After months of hearing people complain about how ruined this country would be if either candidate won the election, plus the last 48 hours of sophomoric insults being thrown about by poor losers and gloating winners, I decided that I needed to partake in a little post-election catharsis to clean the soul.  I needed the kind of clean mind that only a pointless slasher movie can provide - and there's no better slasher movie for this situation than William Lustig's patriotic splatterfest, Uncle Sam.
The film opens with the death of Sam Turner, a US soldier who is killed by "friendly fire" during the Gulf War, and the return of his body to his hometown and his devastated nephew Jody. (What is it with horror movies and dudes named Jody? I have never met a male Jody who wasn't a character in a horror film.) As that small hometown prepares for Fourth of July festivities, Jody begins to realize how "un-American" some of the people in this town are - and the re-animated Uncle Sam takes notice (and a traditional "Uncle Sam" costume) too.  Then, the killing.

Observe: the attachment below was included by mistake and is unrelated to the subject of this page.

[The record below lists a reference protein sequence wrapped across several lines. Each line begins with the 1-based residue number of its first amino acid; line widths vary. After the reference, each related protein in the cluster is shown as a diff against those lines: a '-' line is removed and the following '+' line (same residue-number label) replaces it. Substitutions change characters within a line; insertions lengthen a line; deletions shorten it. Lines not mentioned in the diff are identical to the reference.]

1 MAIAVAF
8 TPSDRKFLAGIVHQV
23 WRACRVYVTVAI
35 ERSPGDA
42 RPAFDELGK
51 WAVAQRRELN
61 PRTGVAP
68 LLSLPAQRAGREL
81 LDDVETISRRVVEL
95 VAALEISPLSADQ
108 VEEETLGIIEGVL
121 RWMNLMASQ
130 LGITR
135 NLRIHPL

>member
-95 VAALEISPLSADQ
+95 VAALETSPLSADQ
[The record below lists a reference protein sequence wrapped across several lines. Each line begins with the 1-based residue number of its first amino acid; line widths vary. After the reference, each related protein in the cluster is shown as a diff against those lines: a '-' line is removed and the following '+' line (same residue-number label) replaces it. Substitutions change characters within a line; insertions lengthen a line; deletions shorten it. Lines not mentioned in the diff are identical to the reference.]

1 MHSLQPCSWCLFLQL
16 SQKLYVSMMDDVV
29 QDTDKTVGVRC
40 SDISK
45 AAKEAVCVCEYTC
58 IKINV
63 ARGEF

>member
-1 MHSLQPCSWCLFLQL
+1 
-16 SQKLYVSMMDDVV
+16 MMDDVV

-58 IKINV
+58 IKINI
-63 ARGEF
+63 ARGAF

Lustig, who made a living making sleaze in the '80s (Maniac, Maniac Cop, Vigilante) and now makes a living distributing old sleaze as the founder of the fantastic Blue Underground outfit, shows a little bit of age as a filmmaker this time around.  With the script following a teenage child, there's definitely a little more restraint than you'd expect from the man who made some of the most brutal films of the slasher's heyday. Still, there are plenty of humorous kills that provide entertainment for fans of this sort of thing, including a wonderfully gruesome bit involving one of those potato sack races that used to happen before people got cool.